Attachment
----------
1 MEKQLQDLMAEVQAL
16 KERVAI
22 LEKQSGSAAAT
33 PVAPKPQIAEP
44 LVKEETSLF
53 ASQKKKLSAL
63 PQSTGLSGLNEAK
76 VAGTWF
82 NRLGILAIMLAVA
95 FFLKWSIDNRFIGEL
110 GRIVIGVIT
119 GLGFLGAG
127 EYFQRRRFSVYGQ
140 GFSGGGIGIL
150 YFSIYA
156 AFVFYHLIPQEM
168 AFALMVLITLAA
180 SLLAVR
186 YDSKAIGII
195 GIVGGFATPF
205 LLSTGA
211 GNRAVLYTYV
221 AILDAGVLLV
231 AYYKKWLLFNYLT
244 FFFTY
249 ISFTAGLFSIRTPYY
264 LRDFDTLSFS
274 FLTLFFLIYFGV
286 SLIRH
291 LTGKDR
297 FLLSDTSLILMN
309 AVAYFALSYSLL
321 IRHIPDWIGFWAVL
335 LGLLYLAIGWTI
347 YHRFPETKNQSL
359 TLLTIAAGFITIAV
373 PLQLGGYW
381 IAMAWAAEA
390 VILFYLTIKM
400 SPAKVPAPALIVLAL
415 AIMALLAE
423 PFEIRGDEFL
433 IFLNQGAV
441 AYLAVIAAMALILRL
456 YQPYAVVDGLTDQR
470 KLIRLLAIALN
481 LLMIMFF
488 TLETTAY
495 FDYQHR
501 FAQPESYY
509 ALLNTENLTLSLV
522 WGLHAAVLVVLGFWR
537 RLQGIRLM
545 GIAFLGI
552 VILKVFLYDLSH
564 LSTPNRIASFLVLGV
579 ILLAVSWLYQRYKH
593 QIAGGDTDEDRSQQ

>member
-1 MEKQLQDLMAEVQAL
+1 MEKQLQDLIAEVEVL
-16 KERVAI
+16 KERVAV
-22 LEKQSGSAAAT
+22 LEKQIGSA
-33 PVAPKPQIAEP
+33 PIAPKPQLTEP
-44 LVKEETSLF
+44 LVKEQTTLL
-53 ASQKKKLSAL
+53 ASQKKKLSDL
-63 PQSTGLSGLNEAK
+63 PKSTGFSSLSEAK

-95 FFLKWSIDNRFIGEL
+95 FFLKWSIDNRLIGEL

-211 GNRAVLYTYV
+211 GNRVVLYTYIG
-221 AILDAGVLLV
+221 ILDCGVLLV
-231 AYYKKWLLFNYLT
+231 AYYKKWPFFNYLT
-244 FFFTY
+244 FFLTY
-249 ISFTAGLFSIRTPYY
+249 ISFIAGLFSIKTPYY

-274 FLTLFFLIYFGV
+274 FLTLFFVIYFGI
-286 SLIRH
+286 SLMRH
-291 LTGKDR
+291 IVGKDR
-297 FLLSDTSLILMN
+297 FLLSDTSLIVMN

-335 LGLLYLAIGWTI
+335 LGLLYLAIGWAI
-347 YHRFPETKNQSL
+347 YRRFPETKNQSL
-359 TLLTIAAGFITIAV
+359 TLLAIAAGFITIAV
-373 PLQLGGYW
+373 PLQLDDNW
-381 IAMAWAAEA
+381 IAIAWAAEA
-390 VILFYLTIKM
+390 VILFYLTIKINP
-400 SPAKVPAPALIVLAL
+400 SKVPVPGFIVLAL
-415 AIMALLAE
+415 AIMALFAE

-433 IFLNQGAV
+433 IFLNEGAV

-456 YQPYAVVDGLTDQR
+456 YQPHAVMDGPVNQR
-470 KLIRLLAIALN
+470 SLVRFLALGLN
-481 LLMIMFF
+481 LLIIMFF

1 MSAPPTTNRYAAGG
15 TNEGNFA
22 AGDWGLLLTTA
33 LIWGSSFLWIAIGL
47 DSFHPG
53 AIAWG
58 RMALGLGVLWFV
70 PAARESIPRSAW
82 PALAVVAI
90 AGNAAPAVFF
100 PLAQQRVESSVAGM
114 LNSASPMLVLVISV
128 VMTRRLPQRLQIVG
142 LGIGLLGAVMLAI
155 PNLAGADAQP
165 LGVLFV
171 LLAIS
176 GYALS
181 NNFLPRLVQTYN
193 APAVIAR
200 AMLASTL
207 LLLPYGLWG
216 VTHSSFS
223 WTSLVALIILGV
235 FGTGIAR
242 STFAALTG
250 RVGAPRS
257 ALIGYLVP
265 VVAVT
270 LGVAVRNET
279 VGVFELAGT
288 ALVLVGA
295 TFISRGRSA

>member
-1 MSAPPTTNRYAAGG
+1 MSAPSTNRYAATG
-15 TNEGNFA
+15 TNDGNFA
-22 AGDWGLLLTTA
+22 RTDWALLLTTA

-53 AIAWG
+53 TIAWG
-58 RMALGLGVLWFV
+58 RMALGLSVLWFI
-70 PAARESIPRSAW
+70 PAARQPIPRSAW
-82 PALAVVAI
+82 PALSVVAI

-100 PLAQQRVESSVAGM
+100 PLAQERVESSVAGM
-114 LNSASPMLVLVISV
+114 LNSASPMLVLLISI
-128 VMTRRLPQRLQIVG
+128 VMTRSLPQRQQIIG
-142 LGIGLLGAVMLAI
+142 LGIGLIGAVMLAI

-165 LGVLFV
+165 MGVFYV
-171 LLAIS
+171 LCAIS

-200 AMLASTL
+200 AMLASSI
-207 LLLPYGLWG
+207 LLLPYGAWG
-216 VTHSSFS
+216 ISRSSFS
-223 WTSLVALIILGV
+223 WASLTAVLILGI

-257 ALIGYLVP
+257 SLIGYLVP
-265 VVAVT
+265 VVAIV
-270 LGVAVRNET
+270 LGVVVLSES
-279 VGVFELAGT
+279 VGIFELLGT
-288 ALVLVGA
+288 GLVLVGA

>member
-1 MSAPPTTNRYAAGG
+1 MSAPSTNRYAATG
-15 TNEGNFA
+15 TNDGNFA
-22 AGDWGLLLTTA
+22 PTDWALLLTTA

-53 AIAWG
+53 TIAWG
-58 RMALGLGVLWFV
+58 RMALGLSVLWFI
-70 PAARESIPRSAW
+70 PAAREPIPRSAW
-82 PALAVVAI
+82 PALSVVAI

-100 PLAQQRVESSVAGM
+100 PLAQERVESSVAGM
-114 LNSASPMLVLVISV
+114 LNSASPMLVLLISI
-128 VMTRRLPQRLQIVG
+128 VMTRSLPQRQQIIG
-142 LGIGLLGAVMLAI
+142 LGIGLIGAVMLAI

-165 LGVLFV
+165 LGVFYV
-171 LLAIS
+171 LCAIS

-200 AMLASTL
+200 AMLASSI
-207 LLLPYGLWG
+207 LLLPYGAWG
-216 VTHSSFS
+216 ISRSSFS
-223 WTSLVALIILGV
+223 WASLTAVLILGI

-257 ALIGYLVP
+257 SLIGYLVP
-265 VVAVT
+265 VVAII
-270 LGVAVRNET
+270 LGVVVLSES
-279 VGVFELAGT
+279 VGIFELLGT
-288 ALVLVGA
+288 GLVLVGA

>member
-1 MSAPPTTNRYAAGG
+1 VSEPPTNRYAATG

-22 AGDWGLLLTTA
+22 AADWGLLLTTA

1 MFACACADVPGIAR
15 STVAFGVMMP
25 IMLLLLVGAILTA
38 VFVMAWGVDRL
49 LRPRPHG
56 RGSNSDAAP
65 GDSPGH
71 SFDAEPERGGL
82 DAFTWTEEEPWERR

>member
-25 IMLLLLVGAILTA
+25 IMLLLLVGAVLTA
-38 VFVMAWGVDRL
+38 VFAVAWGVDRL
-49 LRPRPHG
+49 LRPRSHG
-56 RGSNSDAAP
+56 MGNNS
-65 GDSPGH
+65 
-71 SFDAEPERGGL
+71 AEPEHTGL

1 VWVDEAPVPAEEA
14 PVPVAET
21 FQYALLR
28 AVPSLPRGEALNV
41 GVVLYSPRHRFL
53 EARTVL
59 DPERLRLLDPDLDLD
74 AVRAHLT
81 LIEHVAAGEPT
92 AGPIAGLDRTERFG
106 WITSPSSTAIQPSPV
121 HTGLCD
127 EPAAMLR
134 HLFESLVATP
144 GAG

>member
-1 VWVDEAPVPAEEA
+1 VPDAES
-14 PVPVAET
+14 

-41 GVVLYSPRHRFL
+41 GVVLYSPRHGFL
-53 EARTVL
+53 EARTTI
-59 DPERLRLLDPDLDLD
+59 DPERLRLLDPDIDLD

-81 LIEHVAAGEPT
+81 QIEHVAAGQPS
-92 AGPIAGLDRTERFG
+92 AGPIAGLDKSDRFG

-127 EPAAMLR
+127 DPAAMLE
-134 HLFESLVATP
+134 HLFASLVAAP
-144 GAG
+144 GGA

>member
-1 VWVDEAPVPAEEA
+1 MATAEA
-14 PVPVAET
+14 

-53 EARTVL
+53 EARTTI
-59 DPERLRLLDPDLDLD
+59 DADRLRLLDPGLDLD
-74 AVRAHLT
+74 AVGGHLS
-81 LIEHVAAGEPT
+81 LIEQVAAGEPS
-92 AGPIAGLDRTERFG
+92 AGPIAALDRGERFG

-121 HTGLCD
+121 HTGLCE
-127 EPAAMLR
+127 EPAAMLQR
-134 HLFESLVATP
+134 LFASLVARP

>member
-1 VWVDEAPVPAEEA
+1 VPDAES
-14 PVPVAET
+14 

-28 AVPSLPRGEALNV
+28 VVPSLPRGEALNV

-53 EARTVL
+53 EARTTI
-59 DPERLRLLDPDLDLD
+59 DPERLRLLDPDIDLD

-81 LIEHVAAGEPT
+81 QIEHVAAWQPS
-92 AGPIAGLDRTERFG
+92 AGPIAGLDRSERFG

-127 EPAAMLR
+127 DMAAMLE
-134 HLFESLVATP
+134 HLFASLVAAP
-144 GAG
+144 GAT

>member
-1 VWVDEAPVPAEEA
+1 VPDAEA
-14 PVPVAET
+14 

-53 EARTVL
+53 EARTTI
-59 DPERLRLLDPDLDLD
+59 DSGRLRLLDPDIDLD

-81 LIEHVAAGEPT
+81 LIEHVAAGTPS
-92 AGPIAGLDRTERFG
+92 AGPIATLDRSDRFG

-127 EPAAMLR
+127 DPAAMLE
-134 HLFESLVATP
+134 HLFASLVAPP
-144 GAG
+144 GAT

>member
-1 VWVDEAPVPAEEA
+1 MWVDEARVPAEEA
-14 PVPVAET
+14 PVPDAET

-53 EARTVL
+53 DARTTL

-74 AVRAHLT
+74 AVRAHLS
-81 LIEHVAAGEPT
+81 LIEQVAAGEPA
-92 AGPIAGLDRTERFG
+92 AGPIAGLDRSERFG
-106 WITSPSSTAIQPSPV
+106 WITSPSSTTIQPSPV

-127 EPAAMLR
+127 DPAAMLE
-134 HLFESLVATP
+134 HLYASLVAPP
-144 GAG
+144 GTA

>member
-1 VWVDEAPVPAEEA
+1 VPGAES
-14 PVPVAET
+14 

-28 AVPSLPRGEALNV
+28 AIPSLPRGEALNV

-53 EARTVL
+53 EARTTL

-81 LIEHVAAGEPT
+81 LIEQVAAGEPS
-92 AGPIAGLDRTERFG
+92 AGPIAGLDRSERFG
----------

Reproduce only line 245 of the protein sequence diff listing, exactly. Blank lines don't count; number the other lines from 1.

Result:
+22 AADWGLLLTTA